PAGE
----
History of the School
The origins of St. Olave’s and St. Saviour’s Grammar School go back 455 years to Shakespeare’s London and to a time when the voluntary efforts of the people of Southwark established several educational institutions for the benefit of poor ‘children and younglings’ of the parish.
In particular, the legacy of a brewer named Henry Leeke enabled St. Olave’s to begin on Michaelmas Day 1561 and to receive, from Queen Elizabeth I, its Royal Charter as a Grammar School in 1571.
The school moved to Orpington in 1968, having previously occupied various sites in Southwark, most recently by Tower Bridge. The present fine buildings, surrounded by over twenty acres of tree-lined playing fields, are attractively set on the edge of the Kent countryside. Ongoing investment in buildings and refurbishment has seen a new Science Block, Sports Pavilion, Music and Sixth Form Centre, Specialist IT suite and Food Technology room, as well as a new Sport/Drama Hall. Yet Charing Cross and the West End are little more than twenty minutes away by the fast and frequent service from Orpington Station, and the Kent and Sussex coasts are easily reached by rail or road, with the M25 junction 4 lying within two miles.
The School’s reputation stands high and every year over 1400 pupils compete for the 128 available places in Year 7. From September 1998 girls were admitted to the Sixth Form as part of over 120 external students who join St. Olave’s post GCSE. St. Olave’s Grammar School and its ‘sister’ school – St Saviours’ and St Olave’s Girls’ school in Southwark – are both part of an Anglican Foundation; more recently St Olave’s also became an affiliated School in the Woodard Corporation, comprising a variety of independent and maintained schools. These support a strong set of values within the context of a highly multicultural school community.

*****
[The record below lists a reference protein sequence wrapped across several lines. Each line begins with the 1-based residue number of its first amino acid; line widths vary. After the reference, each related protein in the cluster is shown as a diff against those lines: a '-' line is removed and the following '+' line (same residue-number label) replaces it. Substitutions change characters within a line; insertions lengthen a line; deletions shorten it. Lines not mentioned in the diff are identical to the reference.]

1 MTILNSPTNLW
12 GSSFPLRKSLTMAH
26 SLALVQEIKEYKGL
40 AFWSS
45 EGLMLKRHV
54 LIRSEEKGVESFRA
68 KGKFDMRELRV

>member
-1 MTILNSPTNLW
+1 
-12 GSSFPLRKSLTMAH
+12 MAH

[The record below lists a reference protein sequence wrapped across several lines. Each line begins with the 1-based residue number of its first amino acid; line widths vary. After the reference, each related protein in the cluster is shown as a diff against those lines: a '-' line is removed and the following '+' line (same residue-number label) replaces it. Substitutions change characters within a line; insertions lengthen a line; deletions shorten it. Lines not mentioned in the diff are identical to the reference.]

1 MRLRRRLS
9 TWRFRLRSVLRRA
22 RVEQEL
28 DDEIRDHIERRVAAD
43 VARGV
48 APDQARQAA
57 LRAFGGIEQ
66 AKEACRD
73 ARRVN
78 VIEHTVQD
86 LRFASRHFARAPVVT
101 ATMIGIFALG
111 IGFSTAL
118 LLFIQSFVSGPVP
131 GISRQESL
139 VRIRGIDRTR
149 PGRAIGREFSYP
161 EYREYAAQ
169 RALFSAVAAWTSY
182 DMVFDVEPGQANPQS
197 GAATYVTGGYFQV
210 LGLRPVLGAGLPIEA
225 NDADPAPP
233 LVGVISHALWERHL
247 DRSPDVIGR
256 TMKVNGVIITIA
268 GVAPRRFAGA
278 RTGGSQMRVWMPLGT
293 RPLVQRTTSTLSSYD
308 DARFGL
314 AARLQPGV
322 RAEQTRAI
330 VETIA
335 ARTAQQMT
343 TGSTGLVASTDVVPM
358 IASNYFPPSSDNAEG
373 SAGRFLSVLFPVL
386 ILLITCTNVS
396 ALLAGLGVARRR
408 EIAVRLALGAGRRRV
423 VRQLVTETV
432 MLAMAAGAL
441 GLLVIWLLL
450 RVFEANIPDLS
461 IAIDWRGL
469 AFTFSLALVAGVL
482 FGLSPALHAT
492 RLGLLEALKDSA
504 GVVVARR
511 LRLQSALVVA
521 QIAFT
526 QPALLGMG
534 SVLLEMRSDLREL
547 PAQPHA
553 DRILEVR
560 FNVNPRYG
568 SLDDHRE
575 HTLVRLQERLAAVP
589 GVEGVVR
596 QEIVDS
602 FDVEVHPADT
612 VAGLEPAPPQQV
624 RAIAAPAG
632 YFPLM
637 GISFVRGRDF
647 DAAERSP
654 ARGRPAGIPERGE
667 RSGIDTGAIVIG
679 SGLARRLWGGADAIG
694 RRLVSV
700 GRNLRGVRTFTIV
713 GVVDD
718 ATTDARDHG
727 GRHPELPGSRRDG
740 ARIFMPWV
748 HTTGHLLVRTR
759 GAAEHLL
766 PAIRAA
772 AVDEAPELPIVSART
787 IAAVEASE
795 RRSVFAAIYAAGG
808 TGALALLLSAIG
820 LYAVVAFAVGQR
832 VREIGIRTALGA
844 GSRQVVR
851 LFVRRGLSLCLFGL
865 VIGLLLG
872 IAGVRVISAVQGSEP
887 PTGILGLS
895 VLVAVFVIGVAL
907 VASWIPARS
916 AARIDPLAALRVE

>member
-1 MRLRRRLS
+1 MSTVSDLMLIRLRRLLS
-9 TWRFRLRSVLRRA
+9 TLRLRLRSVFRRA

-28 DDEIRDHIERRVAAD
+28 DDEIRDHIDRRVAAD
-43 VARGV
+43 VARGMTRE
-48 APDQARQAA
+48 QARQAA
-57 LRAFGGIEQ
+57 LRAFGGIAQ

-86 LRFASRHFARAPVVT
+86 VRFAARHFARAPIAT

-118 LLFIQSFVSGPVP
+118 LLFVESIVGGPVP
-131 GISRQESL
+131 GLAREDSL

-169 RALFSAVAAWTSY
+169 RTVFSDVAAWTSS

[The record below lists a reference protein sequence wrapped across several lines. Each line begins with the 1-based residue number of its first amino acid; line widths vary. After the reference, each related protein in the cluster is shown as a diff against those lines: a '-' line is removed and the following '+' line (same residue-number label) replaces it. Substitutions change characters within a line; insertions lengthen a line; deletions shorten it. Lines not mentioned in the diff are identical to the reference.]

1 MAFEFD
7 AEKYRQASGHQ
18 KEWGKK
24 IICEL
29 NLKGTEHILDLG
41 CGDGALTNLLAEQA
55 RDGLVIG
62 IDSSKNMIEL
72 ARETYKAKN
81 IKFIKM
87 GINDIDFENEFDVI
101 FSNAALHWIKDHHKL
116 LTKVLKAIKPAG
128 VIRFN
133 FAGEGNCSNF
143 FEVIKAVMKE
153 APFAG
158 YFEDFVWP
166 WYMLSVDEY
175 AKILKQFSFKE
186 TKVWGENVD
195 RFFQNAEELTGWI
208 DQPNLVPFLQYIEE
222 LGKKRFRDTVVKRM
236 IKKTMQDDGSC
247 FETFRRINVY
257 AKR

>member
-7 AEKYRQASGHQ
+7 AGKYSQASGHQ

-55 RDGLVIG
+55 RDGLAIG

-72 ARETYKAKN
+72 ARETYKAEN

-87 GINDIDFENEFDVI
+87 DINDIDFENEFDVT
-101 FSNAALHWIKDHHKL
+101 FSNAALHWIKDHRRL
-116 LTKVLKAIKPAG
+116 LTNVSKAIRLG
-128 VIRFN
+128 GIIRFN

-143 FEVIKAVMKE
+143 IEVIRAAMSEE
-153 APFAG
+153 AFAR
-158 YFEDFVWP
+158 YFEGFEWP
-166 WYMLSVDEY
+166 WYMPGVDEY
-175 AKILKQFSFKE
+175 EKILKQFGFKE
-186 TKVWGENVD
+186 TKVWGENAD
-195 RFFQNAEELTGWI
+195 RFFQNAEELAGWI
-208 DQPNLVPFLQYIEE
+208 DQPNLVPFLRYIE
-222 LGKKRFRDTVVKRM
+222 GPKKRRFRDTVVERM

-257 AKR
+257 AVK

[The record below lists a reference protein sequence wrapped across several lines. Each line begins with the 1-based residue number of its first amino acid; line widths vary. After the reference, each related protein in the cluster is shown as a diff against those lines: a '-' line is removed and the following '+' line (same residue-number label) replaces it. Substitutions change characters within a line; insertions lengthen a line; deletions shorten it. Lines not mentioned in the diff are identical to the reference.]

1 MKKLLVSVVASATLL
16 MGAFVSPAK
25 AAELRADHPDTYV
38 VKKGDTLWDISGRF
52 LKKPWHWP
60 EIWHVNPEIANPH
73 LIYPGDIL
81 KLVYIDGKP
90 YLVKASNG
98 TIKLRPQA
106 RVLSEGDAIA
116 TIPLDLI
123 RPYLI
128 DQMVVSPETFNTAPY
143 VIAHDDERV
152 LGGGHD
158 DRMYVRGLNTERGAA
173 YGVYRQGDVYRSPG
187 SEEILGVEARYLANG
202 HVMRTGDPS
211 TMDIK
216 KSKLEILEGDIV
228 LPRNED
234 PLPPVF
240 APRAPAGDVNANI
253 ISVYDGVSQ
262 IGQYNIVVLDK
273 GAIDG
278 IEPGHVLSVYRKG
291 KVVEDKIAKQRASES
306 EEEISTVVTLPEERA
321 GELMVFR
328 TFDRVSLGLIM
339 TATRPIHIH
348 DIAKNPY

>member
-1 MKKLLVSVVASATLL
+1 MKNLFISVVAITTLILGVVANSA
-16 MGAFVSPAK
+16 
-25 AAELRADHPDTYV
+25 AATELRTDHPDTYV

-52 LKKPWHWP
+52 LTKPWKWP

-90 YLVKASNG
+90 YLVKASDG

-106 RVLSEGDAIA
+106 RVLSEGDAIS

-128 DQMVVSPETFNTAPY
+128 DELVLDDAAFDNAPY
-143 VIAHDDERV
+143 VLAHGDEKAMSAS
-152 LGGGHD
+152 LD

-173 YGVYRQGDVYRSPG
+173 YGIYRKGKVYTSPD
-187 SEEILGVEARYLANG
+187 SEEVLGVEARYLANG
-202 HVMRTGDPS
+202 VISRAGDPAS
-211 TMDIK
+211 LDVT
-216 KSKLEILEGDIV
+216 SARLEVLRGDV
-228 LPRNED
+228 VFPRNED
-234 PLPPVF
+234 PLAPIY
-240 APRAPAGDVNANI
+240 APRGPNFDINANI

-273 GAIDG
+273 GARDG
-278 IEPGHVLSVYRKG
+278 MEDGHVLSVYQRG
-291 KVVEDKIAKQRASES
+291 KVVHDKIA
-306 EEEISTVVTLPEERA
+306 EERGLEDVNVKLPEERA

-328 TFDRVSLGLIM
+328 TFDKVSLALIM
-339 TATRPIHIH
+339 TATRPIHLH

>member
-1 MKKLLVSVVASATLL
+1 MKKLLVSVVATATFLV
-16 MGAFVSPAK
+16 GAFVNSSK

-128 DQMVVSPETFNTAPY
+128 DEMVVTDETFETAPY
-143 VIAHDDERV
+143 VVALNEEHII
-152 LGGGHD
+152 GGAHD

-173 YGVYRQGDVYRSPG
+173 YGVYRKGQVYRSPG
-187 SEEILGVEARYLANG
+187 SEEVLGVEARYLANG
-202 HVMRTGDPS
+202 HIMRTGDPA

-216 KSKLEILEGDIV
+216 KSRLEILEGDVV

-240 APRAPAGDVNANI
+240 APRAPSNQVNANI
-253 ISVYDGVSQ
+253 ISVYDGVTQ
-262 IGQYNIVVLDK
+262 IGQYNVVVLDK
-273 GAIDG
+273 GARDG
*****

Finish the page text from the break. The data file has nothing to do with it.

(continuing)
As part of ongoing links with the school’s heritage, an annual Commemoration Service, including governors, benefactors, staff, students and parents takes place in Southwark Cathedral. The treble choristers of the Queen’s Chapel of the Savoy are drawn exclusively from St. Olave’s, and appear on occasion before Her Majesty the Queen and other members of the Royal family.
The Foundation, a beneficiary of The Dulwich Estate, formerly "Alleyn's College of God's Gift", supports the school financially, enhancing the quality of life and the student experience at St. Olave’s.
A fascinating insight into our heritage is illustrated below. This hand-carved printing block was recently discovered and appears to have been from around 1876. This would have been used to print certificates stating a student had passed an examination. The level of detail is extraordinary, and in the top left corner is the seal, a version which you see on our school blazers, and in the top right corner is the crown and axe, which appears on our sports kit.